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Creating the First Visual History of Queer Life Before Stonewall

Fifty years ago, at a grungy, Mafia-owned bar in Greenwich Village, a group of gay, lesbian, and transgender patrons who had long endured the harassment of random police raids reached a breaking point. Spontaneously and collectively, they refused to be herded into a paddy wagon for their umpteenth arrest. Their resistance spilled out of the Stonewall Inn on Christopher Street and into the neighboring blocks, not only sparking six days of rioting but also inadvertently launching a worldwide movement for LGBTQ equality.  

In 1969, these drag queens, male sex workers, butch lesbians, and androgynous youths—many of them people of color—lived so far outside of the cultural zeitgeist that they barely registered on the broader American public’s radar. The riots were deemed so insignificant that neither Timemagazine nor Life magazine covered them; not even the three main TV channels that existed back then bothered to send a cameraman.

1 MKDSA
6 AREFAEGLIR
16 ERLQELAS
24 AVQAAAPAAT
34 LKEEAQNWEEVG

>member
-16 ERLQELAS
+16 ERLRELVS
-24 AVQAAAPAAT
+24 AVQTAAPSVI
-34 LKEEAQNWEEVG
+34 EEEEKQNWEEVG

If zero newsreel or TV coverage and scant photographs were taken during the riots—the most public display of queer life thus far in U.S. history—then how excluded from the cultural record were LGBTQ people on an ordinary, non-newsworthy day? This shroud of invisibility hanging over queer Americans before Stonewall made finding even faint visual traces of this subculture’s existence a challenge. Yet that’s exactly what I set out to do back in 1982, when I embarked on two years of intensive research in film and photo archives for Before Stonewall, a groundbreaking documentary about queer life in America before 1969. Nearly 35 years after its premiere, the film is being rereleased in theaters nationwide this summer, compelling me to look back on the many systemic difficulties I encountered while making it and how the project indelibly shaped my path forward as a documentarian.